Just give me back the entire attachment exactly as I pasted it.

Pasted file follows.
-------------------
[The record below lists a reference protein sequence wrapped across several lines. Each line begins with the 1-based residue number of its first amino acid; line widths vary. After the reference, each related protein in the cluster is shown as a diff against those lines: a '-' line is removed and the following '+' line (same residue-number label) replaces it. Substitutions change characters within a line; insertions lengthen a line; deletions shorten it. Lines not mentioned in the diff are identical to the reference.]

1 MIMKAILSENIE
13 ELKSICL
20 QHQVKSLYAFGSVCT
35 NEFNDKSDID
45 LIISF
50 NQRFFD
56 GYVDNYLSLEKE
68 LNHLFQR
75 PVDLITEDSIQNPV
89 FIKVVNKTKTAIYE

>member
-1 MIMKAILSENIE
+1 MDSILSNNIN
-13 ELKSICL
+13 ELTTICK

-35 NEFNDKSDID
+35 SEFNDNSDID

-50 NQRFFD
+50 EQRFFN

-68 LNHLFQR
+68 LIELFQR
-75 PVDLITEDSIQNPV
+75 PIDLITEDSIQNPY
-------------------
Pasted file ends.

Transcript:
[The record below lists a reference protein sequence wrapped across several lines. Each line begins with the 1-based residue number of its first amino acid; line widths vary. After the reference, each related protein in the cluster is shown as a diff against those lines: a '-' line is removed and the following '+' line (same residue-number label) replaces it. Substitutions change characters within a line; insertions lengthen a line; deletions shorten it. Lines not mentioned in the diff are identical to the reference.]

1 MIMKAILSENIE
13 ELKSICL
20 QHQVKSLYAFGSVCT
35 NEFNDKSDID
45 LIISF
50 NQRFFD
56 GYVDNYLSLEKE
68 LNHLFQR
75 PVDLITEDSIQNPV
89 FIKVVNKTKTAIYE

>member
-1 MIMKAILSENIE
+1 MDSILSNNIN
-13 ELKSICL
+13 ELTTICK

-35 NEFNDKSDID
+35 SEFNDNSDID

-50 NQRFFD
+50 EQRFFN

-68 LNHLFQR
+68 LIELFQR
-75 PVDLITEDSIQNPV
+75 PIDLITEDSIQNPY